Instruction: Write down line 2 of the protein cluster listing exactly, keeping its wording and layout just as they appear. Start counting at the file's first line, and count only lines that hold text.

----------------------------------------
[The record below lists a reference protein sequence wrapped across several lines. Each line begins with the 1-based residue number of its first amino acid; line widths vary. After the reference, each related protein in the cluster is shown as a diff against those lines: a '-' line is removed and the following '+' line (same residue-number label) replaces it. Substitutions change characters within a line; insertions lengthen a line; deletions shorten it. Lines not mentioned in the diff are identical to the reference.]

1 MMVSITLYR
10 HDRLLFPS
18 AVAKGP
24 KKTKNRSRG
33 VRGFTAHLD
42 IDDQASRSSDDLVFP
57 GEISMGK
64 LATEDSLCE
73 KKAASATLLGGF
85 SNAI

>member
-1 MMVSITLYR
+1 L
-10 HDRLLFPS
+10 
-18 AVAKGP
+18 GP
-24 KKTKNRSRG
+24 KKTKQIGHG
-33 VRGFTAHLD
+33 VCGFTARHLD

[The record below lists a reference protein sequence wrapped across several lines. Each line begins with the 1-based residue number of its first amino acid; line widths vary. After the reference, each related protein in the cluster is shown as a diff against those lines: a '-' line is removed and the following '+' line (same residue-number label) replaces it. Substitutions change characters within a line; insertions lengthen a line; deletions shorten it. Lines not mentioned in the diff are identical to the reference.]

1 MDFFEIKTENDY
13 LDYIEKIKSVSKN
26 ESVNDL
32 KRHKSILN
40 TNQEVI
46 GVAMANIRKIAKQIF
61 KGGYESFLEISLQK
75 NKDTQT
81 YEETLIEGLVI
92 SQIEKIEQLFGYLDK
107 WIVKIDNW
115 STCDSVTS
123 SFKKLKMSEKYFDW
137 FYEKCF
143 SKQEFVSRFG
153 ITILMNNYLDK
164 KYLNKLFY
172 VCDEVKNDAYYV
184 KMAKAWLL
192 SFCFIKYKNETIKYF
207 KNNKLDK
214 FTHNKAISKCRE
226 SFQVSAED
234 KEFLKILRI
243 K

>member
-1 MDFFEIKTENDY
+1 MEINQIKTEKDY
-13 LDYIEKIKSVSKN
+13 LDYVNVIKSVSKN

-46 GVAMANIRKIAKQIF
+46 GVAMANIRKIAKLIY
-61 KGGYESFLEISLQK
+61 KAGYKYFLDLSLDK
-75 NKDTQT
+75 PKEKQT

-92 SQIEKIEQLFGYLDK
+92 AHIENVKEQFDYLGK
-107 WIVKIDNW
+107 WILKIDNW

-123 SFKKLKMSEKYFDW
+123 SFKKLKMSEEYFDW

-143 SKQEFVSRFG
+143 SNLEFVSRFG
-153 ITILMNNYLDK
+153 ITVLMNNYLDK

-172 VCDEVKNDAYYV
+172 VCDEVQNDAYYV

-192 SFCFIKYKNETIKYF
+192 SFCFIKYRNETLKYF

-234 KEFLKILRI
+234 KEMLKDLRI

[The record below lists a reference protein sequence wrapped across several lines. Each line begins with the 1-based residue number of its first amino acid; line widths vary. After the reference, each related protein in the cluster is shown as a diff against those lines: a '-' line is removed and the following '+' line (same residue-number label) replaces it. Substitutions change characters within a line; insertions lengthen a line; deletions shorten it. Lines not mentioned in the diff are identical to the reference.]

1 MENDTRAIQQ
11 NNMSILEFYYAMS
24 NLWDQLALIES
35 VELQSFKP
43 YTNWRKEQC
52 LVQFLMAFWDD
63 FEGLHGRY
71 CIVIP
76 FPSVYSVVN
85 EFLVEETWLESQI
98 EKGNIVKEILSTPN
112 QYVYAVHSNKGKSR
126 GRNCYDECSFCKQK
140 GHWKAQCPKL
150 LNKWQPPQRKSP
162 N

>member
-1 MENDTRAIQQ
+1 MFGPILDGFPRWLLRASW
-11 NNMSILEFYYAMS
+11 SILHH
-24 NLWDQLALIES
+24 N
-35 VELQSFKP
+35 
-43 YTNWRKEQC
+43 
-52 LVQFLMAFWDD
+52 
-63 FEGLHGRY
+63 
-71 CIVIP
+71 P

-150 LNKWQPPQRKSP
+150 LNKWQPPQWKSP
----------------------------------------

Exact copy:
1 MMVSITLYR